One result of these different forms of competition has been the emergence of complex systems of public and private surveillance and control. Governments, for example, have strong incentives to improve capacity for domestic surveillance, in large part because new technologies give enemies the ability to penetrate within national borders, either by cyberattacks or recruitment of disaffected citizens. Businesses also have strong incentives to gather data about individuals so that they can adjust production, and market their products more effectively. And politicians have similar incentives: more information about potential voters allows them to tailor their appeals more exactly, and mobilize voters more efficiently.

Three distinctive features of these new surveillance systems are already clear. First, these systems are capital intensive. It takes large sums of money to build the equipment and hire the people needed to collect and analyze data. As a result, it is difficult for new competitors — emergent states or non-state actors, new businesses, new candidates or parties — to gain a foothold against established rivals.

Second, public and private surveillance systems are tightly integrated. For example, governments (including national security agencies) often rely on data collected by businesses, while businesses rely on data harvested and released by governments. Meanwhile, candidates and political parties rely on governmental and commercial data for the purposes of campaigning. Competition between established players within each of the three domains is intense. But this competition also produces a shared interest between domains (shared, that is, between bureaucrats, businessmen, and politicians) in maintaining robust and integrated systems for collecting data about the public at large.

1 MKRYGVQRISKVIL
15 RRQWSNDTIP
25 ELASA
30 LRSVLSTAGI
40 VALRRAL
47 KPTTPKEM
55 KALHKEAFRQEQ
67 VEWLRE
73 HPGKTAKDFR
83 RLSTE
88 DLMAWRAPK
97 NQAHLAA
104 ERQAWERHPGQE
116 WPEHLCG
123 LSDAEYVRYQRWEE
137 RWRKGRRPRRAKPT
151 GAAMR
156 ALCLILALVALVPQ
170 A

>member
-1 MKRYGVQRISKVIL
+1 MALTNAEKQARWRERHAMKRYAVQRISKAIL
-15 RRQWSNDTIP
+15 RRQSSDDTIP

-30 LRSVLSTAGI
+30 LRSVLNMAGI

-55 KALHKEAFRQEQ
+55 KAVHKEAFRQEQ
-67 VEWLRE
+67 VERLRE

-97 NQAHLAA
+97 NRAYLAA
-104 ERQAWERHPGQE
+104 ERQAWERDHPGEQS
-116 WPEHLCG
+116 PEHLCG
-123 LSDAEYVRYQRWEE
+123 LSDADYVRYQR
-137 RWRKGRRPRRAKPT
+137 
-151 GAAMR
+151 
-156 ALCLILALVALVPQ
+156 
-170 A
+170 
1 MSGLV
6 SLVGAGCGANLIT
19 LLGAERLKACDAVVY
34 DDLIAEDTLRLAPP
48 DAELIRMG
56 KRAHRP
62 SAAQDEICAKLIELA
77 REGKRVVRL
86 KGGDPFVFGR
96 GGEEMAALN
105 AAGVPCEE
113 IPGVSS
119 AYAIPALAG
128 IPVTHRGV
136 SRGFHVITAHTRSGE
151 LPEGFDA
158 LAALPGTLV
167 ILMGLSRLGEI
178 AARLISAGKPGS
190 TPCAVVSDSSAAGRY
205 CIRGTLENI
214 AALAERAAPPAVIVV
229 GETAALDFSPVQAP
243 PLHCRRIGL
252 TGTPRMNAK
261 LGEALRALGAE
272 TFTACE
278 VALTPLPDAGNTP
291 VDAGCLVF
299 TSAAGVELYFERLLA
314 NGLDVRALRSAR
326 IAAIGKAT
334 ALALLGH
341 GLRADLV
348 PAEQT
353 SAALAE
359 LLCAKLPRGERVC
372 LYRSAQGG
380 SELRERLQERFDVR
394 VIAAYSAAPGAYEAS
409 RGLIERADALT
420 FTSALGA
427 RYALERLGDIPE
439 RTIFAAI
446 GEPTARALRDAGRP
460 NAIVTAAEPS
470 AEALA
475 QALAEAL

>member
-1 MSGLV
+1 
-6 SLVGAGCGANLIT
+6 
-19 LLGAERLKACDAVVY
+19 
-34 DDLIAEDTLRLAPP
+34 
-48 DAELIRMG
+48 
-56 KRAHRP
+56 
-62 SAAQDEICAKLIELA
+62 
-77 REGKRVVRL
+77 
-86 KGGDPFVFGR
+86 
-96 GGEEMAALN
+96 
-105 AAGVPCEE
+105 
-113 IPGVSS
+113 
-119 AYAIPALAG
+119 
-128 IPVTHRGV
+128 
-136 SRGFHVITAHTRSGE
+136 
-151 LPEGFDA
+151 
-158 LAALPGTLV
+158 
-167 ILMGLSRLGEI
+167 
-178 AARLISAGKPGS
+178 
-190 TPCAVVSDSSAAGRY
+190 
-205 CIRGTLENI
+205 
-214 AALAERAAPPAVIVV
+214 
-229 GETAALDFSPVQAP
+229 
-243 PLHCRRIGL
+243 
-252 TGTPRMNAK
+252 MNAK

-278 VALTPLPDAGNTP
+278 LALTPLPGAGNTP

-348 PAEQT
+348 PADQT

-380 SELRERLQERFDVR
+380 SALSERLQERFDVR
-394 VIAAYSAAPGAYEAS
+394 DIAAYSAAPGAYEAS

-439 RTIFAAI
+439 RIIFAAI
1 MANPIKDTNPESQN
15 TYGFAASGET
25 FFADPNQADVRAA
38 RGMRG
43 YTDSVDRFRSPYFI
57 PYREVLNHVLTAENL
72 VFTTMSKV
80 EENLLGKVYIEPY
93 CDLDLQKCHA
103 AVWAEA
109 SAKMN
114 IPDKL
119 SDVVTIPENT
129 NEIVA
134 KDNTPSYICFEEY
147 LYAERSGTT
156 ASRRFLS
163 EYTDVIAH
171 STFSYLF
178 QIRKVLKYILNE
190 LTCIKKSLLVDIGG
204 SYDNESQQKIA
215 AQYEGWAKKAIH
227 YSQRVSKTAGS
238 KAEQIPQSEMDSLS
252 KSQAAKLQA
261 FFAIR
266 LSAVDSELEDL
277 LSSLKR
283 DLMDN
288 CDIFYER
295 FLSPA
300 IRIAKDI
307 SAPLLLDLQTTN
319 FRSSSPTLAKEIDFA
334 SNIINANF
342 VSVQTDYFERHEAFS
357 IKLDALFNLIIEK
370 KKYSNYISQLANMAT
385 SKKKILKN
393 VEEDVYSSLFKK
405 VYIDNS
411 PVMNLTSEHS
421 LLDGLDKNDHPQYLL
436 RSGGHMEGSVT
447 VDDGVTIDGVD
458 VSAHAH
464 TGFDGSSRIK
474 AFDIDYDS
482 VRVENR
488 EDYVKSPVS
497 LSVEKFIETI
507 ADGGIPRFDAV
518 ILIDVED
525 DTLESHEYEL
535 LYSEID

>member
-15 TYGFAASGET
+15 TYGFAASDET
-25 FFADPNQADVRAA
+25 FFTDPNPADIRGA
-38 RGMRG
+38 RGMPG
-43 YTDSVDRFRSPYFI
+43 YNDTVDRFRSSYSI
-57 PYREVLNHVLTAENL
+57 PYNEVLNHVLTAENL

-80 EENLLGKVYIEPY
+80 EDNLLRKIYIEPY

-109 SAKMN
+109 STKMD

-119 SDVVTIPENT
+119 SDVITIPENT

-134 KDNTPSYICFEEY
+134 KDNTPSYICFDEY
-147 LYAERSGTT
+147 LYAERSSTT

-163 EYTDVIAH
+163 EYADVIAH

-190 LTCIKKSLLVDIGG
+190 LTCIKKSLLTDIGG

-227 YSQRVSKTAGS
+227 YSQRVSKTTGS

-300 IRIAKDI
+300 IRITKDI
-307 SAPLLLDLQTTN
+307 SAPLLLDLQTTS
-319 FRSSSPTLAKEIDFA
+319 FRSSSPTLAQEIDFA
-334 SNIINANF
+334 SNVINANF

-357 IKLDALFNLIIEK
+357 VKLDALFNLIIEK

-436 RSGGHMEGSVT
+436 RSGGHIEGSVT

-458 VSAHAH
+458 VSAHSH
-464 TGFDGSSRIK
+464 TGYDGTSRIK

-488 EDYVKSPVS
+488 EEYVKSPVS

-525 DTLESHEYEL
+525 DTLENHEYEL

Third, these new systems are complicated. They are not easily understood by people who do not have advanced technical knowledge. (And this includes politicians who have formal responsibility for oversight of some of these systems.) Not only are the systems themselves incomprehensible to the average person, but the data that is collected within those systems is so massive and complicated in structure, that it could not be easily understood even if it was made publicly available. To put it another way, the general public may be reverting to a state of functional illiteracy, in the sense that many citizens are unable to comprehend either the systems themselves, or the data that is harvested by those systems. We no longer live in a world of simple paper records that speak for themselves.

We should be worried about what these changes might do to the character of the advanced democracies. The idea of personal anonymity — the notion that an individual can remain unknown in important respects — is becoming obsolete. Governments, businesses, and political parties are rapidly improving their capacity to anticipate and influence individual behavior. Moreover, there does not appear to be any Madisonian system of “faction against faction” working to protect the individual. On the contrary, all major factions (bureaucrats, business people, and partisans) share an interest in extending surveillance capabilities. And the process that is operating to undermine personal anonymity is, from the point of view of the typical citizen, incomprehensible. This must have implications for the capacity to maintain state legitimacy. Legitimacy is predicated on consent, and consent is predicated on the ability to understand how the governing system works.